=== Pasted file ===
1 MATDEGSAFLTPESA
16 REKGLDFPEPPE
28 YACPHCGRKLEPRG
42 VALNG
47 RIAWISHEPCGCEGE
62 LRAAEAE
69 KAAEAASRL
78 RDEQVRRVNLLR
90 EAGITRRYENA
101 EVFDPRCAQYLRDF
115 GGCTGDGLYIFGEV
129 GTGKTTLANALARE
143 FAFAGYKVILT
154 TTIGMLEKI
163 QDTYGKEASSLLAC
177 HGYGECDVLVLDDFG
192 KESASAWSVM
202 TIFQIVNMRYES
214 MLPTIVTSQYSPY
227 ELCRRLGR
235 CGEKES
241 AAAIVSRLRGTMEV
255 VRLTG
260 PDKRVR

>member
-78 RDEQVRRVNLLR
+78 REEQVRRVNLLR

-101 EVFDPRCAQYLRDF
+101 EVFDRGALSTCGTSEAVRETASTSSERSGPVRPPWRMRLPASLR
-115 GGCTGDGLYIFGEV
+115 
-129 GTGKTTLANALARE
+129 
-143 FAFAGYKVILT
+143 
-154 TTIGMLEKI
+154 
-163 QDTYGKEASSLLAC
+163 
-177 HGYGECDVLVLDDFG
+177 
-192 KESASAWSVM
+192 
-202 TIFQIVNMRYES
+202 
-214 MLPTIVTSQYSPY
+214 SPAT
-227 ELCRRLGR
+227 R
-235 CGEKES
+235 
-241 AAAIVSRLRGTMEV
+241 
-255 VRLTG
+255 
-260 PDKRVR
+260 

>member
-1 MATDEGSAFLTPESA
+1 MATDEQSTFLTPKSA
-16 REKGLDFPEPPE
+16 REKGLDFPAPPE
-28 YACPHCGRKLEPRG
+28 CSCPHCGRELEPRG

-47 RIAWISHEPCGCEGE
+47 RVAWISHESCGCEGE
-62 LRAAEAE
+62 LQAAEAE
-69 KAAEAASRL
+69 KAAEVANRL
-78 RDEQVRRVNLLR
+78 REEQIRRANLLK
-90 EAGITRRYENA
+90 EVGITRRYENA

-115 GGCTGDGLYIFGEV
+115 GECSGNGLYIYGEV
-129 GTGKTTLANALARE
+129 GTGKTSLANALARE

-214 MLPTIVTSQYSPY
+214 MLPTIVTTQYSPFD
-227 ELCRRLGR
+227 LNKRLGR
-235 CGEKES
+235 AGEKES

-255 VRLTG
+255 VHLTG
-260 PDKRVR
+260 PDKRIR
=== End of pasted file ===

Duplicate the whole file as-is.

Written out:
1 MATDEGSAFLTPESA
16 REKGLDFPEPPE
28 YACPHCGRKLEPRG
42 VALNG
47 RIAWISHEPCGCEGE
62 LRAAEAE
69 KAAEAASRL
78 RDEQVRRVNLLR
90 EAGITRRYENA
101 EVFDPRCAQYLRDF
115 GGCTGDGLYIFGEV
129 GTGKTTLANALARE
143 FAFAGYKVILT
154 TTIGMLEKI
163 QDTYGKEASSLLAC
177 HGYGECDVLVLDDFG
192 KESASAWSVM
202 TIFQIVNMRYES
214 MLPTIVTSQYSPY
227 ELCRRLGR
235 CGEKES
241 AAAIVSRLRGTMEV
255 VRLTG
260 PDKRVR

>member
-78 RDEQVRRVNLLR
+78 REEQVRRVNLLR

-101 EVFDPRCAQYLRDF
+101 EVFDRGALSTCGTSEAVRETASTSSERSGPVRPPWRMRLPASLR
-115 GGCTGDGLYIFGEV
+115 
-129 GTGKTTLANALARE
+129 
-143 FAFAGYKVILT
+143 
-154 TTIGMLEKI
+154 
-163 QDTYGKEASSLLAC
+163 
-177 HGYGECDVLVLDDFG
+177 
-192 KESASAWSVM
+192 
-202 TIFQIVNMRYES
+202 
-214 MLPTIVTSQYSPY
+214 SPAT
-227 ELCRRLGR
+227 R
-235 CGEKES
+235 
-241 AAAIVSRLRGTMEV
+241 
-255 VRLTG
+255 
-260 PDKRVR
+260 

>member
-1 MATDEGSAFLTPESA
+1 MATDEQSTFLTPKSA
-16 REKGLDFPEPPE
+16 REKGLDFPAPPE
-28 YACPHCGRKLEPRG
+28 CSCPHCGRELEPRG

-47 RIAWISHEPCGCEGE
+47 RVAWISHESCGCEGE
-62 LRAAEAE
+62 LQAAEAE
-69 KAAEAASRL
+69 KAAEVANRL
-78 RDEQVRRVNLLR
+78 REEQIRRANLLK
-90 EAGITRRYENA
+90 EVGITRRYENA

-115 GGCTGDGLYIFGEV
+115 GECSGNGLYIYGEV
-129 GTGKTTLANALARE
+129 GTGKTSLANALARE

-214 MLPTIVTSQYSPY
+214 MLPTIVTTQYSPFD
-227 ELCRRLGR
+227 LNKRLGR
-235 CGEKES
+235 AGEKES

-255 VRLTG
+255 VHLTG
-260 PDKRVR
+260 PDKRIR